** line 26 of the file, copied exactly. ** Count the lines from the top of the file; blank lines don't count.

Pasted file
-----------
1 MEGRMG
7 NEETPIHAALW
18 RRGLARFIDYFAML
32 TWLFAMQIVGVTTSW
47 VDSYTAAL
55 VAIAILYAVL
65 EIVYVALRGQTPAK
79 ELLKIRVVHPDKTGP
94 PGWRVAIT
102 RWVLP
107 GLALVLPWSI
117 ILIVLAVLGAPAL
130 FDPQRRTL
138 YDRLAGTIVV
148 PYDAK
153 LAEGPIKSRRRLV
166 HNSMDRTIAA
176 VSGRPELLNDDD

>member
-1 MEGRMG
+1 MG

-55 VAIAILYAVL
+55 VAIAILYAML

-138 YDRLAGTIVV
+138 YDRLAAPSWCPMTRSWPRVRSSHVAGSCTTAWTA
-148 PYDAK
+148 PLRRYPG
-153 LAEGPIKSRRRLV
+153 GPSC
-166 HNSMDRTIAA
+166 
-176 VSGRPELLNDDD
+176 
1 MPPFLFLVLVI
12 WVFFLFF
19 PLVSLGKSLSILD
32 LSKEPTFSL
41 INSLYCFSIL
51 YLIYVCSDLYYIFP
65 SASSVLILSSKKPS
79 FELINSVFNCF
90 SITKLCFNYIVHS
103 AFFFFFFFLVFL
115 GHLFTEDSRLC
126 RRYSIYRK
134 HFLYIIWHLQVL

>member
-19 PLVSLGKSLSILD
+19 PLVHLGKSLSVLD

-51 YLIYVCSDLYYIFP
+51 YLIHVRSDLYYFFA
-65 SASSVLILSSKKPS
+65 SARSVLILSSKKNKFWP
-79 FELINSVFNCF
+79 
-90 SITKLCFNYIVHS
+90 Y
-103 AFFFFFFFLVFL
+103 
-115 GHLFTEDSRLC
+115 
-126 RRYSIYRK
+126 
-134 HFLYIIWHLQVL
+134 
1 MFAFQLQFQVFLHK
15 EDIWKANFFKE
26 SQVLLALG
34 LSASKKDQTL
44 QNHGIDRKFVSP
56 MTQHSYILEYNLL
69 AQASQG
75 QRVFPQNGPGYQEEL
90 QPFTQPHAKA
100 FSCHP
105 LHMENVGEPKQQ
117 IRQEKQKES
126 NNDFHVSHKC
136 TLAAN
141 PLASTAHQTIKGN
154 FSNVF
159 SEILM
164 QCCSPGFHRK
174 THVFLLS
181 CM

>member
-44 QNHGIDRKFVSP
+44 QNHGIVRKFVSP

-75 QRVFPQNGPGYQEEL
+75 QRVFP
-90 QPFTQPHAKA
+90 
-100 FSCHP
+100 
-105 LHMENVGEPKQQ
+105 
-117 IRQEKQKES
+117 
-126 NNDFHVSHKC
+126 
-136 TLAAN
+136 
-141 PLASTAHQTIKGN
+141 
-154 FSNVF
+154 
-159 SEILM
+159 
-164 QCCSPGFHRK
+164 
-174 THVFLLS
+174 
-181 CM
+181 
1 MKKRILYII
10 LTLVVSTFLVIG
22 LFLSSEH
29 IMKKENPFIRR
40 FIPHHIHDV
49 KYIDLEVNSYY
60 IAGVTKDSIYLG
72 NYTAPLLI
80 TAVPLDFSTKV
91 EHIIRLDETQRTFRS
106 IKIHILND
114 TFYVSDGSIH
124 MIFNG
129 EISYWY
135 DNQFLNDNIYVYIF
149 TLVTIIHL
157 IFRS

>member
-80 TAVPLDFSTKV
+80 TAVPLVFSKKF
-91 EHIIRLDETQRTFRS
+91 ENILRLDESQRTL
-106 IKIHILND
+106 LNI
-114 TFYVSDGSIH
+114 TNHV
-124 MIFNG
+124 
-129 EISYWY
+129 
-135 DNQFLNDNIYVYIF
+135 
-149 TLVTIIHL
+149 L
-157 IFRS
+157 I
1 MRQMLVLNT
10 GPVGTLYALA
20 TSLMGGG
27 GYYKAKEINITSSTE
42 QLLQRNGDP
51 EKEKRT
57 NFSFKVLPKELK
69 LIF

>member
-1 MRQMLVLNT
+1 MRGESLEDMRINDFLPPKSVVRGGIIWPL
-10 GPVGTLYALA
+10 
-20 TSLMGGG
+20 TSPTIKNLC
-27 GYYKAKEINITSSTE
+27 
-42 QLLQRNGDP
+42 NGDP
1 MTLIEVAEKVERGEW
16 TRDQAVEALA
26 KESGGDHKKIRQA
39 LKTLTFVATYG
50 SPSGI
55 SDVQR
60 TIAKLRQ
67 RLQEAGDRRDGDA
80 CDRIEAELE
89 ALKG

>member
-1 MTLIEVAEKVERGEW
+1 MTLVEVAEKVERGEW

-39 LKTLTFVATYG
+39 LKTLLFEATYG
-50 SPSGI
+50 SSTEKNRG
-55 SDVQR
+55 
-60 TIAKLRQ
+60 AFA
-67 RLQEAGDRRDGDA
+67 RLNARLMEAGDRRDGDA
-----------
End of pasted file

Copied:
-148 PYDAK